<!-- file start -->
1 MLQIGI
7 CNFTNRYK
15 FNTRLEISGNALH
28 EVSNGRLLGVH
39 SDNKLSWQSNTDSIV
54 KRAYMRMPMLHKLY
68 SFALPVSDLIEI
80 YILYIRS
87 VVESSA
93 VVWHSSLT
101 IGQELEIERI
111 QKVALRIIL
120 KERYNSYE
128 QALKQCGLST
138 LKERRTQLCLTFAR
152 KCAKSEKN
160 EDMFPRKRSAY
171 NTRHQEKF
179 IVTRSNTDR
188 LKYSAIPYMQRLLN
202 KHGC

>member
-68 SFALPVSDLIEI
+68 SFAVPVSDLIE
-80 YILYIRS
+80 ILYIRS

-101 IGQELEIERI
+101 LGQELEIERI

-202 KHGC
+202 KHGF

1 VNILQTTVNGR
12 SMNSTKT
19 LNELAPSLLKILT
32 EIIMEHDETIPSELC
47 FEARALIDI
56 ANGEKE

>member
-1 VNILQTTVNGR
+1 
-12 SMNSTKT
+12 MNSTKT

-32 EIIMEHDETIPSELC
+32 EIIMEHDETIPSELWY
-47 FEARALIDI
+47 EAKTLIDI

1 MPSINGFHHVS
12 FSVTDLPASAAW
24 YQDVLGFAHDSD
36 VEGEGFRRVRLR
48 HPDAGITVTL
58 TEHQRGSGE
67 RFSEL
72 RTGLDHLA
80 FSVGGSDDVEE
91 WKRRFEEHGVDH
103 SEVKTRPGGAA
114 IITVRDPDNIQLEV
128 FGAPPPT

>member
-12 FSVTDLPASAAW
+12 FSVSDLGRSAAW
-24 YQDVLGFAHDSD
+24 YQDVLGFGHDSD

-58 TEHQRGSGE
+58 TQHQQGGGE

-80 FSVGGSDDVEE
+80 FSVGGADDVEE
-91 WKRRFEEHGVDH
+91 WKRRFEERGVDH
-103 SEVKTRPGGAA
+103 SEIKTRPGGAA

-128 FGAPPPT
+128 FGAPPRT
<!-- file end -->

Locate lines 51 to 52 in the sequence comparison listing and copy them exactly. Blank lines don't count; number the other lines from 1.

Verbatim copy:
58 TEHQRGSGE
67 RFSEL